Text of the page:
Eat your fruits and vegetables is not just something Grandma tells you to do. Eating five to nine servings a day is something doctors and nutritionists say can reduce your risk of health problems like obesity, diabetes, and heart disease. Fruits in particular, contain fiber, antioxidants, and micronutrients like folate and Vitamin K that are not found in other foods.
And fruits grown in tropical regions tend to be particularly high in nutrients, while growing in seemingly infinite varieties of flavor and color: Did you know one medium papaya gives you 224 percent of your daily Vitamin C needs? And a guava can supply more than 600 percent.
Scientists are studying breadfruit as a potential superfood for its unusually high amounts of protein and fiber (see Can Breadfruit Overcome Its Past to Be a Superfruit of the Future?), as well as other nutrient powerhouses like mangosteens, dragonfruit, and jackfruit for their potential to help stave off disease. And did we mention these fruits happen to be delicious?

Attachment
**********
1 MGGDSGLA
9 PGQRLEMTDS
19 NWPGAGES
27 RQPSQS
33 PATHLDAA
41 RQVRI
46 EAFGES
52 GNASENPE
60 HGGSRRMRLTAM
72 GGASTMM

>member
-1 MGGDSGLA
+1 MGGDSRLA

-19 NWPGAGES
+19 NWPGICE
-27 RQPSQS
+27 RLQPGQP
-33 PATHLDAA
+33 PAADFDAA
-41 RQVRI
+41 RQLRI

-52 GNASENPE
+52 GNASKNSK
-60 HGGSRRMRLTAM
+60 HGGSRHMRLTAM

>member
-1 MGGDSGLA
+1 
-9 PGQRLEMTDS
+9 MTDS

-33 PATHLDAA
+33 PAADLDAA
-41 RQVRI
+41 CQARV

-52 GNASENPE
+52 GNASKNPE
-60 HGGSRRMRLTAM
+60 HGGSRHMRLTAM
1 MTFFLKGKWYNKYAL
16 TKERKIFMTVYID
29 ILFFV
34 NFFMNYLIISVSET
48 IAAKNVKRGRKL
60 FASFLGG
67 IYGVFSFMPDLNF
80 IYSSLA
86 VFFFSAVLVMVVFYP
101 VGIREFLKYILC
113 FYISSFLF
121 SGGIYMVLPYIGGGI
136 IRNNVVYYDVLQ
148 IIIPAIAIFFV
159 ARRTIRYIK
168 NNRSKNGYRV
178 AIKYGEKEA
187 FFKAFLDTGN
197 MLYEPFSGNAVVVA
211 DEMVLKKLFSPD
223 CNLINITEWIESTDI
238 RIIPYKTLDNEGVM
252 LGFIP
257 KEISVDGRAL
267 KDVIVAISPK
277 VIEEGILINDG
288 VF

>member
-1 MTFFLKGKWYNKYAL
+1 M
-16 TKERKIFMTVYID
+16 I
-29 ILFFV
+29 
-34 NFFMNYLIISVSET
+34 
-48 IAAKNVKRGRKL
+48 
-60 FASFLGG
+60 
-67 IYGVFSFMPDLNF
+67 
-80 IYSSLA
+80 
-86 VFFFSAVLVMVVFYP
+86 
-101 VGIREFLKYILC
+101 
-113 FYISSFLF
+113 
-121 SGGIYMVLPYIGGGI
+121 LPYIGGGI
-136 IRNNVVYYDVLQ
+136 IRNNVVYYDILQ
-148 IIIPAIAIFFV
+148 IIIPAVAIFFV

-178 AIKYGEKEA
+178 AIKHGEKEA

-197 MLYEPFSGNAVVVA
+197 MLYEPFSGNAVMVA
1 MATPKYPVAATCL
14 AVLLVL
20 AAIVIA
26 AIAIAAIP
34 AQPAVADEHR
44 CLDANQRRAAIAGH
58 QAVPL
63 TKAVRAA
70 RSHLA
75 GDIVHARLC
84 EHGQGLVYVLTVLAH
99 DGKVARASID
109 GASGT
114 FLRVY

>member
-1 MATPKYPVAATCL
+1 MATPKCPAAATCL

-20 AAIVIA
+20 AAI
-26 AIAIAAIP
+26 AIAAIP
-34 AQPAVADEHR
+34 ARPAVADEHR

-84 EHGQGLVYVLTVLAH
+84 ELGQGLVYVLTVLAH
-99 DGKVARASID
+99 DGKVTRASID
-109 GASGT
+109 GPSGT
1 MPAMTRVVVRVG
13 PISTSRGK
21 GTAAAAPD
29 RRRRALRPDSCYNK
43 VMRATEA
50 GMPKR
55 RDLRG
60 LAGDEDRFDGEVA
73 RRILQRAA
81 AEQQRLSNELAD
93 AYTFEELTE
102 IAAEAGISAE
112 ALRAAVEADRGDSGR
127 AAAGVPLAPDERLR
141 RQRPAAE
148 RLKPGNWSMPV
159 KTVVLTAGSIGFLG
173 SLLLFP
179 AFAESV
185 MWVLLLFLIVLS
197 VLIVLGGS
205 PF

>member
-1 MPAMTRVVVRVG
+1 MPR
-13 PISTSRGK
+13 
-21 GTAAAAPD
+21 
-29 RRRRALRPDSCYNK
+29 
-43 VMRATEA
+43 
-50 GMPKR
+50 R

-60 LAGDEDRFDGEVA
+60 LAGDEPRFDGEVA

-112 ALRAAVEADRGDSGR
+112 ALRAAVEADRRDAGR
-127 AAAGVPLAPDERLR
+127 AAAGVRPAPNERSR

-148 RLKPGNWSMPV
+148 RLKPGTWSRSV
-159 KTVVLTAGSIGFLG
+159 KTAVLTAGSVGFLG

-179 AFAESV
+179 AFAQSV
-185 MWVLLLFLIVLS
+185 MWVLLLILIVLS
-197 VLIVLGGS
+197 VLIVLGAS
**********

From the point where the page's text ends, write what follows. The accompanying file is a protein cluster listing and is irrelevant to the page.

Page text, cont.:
If you don’t live in the tropics, however, it can be tricky to get your hands on some of these fruits. Many are picky growers, or they don’t pack and ship well enough to be profitable for big fruit companies (see What a Tree of 40 Fruits Can Tell Us About Agricultural Evolution.) And, then there are fruits like Southeast Asia’s durian, which is explicitly banned from import to many countries because of its strong and objectionable smell.
So explore our Your Shot gallery, and start asking your grocer to carry more varieties, because there’s so much more to tropical fruit than bananas and pineapples.